2. Explain why someone you know should be regarded as a leader.

  3. Explain why parents are sometimes strict.

  4. If you had to be an animal, which would you be and why?

  5. Explain why you especially enjoy a particular teacher.

  6. Explain why some cities have curfews for teens.

  7. Explain why some students are forced to leave school once they are sixteen.

  8. Explain how moving from place to place affects teens.

  9. Explain why getting a driver's license is an important event in the lives of many teenagers.

  10. Describe the major stressors in teens' lives.

  11. Explain why you like or don't like working in a team.

  12. Describe some nonmaterial things that make you happy.

  13. Explain why some teens commit suicide.

  14. Explain how music affects your life.

  15. Explain the impact of different music genres on society.

  16. Explain why students listen to a particular type of music.

  17. Explain why some teens skip school.

  18. Explain the likely consequences of skipping school.

  19. Describe the likely consequences of doing poorly in school.

  20. Explain why teens do drugs.

Testing Argumentative skills:

The student will try to provide an argument about his or her beliefs in a topic that’s provided.

Easy argumentative topics

  1. Education should be free for everyone

  2. Why are the US citizens rapidly becoming more obese?

  3. Internet access must be limited to students

  4. Young people must have a right to choose when it comes to military

  5. Each student must have a right to pick only those disciplines he is interested in

  6. What are the advantages US educational system offers to international students?

  7. Which secondary languages are worth studying today?

  8. Is education too commercialized nowadays?

  9. Is current academic grading helpful in performance?

  10. Are tests like SAT and ACT effective?

Controversial argumentative topics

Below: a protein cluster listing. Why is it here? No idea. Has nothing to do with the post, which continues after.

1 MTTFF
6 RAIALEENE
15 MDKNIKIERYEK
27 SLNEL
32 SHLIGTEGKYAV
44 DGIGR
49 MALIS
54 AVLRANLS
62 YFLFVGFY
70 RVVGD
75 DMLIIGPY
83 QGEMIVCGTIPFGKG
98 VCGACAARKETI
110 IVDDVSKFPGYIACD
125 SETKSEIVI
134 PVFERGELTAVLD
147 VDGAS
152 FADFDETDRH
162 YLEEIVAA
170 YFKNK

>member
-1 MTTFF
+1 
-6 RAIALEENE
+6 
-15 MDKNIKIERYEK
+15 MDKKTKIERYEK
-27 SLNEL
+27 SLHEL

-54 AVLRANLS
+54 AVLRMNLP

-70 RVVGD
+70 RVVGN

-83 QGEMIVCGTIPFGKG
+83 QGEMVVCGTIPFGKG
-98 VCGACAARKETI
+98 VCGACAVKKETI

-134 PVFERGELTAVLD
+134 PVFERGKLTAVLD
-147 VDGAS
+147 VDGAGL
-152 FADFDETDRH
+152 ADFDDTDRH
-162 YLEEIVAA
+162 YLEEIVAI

1. Third World War should be Prevented by Russian and US Governments

  2. Existing public school policies must be changed

  3. Is gun control an effective way to control the crime?

Classical argument topics

  1. It should be forbidden to use species of animals for research purposes and cruel experiments

  2. Should rainforests destructions be punished?

  3. To what extent are electric vehicles a solution to global pollution?

  4. Pros and cons of globalization.

  5.  Earthquakes and their consequences.

Testing Presuasive skills:

The student will try to provide statements in 1-2 minutes to persuade the listener to his or her thoughts.

Easy and Simple Persuasive Speech Topics

  1. People should not text while driving.

  2. Celebrities who break the law should receive stiffer penalties.

  3. Teachers should pass a basic exam every few years to renew their certification.

  4. Cities should offer free bike-sharing programs.

  5. People should eat less junk food.

  6. We should do more to end poverty and world hunger.

  7. We should value the elders in our society and learn from their wisdom.

  8. Money can’t buy love or happiness.

  9. Children should be offered incentives for doing right, rather than punishment for wrongdoing.

  10. More recycling should be encouraged.

 

Animal Persuasive Speech Topics

  1. Adopting pets is the best choice.

  2. The benefits of having pets.

  3. Why cats make the perfect pet.

 

Automotive Persuasive Speech Topics

  1. Drivers should have to take three courses before getting a license.

  2. Hands-free cell phone use in cars should be promoted.

  3. The danger of texting and driving.

 

Business Persuasive Speech Topics

  1. Why introverts make good leaders.

  2. Owning a business means you will lose your friends.

  3. Business will harden you.

Interview Process

In ICAN, the purpose of the interview test is not only to test the students' abilities to function in an English-speaking environment and see to what extent they have developed their communication skills, but also show the students that they have indeed a lot to master in terms of the objectives the company sets forth for them at the start of the term.

The interviews are done twice per season. Once in a form of an initial interview, and the other in a form of final interview.

Articulation Scores

After each interview, the interviewer fills out a form.

In this form, the students info filled out such as the student's name, age and grade. The date of the interview as well as the interviewer is also included.

The exact questions are reflected on the form to ensure that assessment is accurately graded. The set of questions are divided into three sections: grade school, middle/highschool, and adult.

The student's interview will be graded based on 

- Pronunciation/accent

- Fluency

- Comprehension

- Insight

- Vocabulary/Mechanics

As well the 5 articulation skills, which is tested using this:

- Narrative

- Descriptive

- Expository

- Argumentative

- Persuasive

An in-depth analysis is provided by the assessor to give the management an overview of the student's overall speaking skills. 

Finally, the student is categorized based on the final score.

 

The assessment is done twice.

STAGE 2b